Erik Luna is Sydney and Frances Lewis Professor of Law at Washington and Lee
University. He graduated summa cum laude from the University of Southern California and
received his J.D. with honors from Stanford Law School. Upon graduation, Luna was a
prosecutor in the San Diego District Attorney's Office and a fellow and lecturer at
the University of Chicago Law School. He has served as the senior Fulbright Scholar to
New Zealand, where he taught at Victoria University Law School (Wellington, NZ) and
conducted research on sentencing alternatives. Luna has also been a visiting scholar with
the Max Planck Institute for Foreign and International Criminal Law (Freiburg, DE), a
visiting professor with the Cuban Society of Penal Sciences (Havana, CU), and a visiting
professional in the Office of the Prosecutor of the International Criminal Court (The
Hague, NL). 

Articles

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Prosecutorial Decriminalization, Journal of Criminal Law & Criminology (2012)
 

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The Bin Laden Exception, Northwestern University Law Review (2012)
 

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Sense and Sensibility in Mandatory Minimum Sentencing (with Paul G. Cassell), Federal Sentencing Reporter (2011)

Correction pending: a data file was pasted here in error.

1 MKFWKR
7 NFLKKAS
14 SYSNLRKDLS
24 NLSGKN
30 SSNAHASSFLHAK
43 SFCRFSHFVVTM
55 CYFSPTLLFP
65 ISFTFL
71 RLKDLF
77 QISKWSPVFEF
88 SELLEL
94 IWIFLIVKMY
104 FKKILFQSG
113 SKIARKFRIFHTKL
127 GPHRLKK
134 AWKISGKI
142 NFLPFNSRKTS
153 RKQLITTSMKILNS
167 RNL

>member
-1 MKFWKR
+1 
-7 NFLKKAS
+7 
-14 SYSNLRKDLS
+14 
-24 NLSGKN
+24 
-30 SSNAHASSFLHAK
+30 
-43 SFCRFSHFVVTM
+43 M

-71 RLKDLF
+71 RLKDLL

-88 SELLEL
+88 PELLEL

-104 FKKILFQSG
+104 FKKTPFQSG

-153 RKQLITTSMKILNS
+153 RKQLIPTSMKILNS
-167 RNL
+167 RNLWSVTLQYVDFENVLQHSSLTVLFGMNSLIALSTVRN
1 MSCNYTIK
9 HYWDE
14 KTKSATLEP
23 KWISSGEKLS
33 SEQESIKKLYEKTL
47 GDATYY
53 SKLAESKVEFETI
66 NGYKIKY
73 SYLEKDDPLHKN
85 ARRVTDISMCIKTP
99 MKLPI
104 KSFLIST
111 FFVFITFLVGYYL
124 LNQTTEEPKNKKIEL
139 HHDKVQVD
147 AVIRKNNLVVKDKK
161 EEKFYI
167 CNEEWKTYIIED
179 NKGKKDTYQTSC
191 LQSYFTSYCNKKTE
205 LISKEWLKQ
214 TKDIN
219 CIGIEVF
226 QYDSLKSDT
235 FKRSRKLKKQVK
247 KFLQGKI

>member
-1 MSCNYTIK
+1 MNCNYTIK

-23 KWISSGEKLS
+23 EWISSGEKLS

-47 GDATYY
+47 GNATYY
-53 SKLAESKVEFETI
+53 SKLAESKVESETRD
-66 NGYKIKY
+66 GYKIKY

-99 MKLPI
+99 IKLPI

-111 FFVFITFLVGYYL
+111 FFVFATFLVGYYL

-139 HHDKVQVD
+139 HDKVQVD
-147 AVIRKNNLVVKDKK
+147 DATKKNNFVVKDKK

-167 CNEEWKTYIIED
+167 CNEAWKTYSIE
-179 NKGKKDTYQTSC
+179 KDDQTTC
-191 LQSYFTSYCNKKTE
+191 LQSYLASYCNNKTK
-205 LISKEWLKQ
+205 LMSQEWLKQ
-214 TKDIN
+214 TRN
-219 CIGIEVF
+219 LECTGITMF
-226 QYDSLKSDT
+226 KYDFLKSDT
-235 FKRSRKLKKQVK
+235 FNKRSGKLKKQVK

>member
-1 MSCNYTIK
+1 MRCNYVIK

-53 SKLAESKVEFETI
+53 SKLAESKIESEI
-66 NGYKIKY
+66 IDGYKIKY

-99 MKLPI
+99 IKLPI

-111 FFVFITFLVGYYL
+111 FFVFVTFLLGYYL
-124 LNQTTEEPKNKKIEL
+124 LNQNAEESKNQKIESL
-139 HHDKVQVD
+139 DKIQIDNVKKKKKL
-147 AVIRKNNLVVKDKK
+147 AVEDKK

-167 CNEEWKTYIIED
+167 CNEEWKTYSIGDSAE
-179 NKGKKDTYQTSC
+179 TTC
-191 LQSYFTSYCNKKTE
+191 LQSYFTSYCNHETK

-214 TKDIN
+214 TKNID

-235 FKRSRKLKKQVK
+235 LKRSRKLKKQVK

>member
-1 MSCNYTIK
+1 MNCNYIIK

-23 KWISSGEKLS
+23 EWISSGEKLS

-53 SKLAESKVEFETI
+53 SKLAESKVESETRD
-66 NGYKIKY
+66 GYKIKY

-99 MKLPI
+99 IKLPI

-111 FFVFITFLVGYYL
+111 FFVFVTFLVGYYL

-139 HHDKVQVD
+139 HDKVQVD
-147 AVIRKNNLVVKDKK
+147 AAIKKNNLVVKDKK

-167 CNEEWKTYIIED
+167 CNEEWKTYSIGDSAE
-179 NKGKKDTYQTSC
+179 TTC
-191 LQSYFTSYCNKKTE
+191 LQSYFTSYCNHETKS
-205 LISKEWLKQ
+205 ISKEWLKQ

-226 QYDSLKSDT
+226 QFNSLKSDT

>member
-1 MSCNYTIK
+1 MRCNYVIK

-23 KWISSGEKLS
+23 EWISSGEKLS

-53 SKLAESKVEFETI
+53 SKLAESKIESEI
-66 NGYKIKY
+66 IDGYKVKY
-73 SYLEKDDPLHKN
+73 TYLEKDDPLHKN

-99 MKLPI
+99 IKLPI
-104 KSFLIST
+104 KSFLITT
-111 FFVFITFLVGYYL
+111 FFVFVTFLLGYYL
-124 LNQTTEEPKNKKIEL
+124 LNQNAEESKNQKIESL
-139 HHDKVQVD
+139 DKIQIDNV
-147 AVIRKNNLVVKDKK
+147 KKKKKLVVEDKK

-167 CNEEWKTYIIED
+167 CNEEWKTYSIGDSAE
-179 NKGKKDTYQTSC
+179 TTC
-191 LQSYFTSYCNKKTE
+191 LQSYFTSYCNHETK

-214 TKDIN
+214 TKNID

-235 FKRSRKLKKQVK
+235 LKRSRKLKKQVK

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Introduction (with Marianne Wade), Washington and Lee Law Review (2010)
 

Books

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The Prosecutor in Transnational Perspective (with Marianne Wade) (2012)
 

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Drugs and Justice (with Margaret Battin) (2008)
 

Book Chapters

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Psychopathy and Sentencing, Handbook on Psychopathy and the Law (2013)
 

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Hydraulic Pressures and Slight Deviations, Cato Supreme Court Review (2009)
 

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In Support of Restorative Justice and Reply, Criminal Law Conversations (2009)
 

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La Justicia Restorativa: Un Modela de Penas Alternativas, La Implementacion de Penas Alternativas (2006)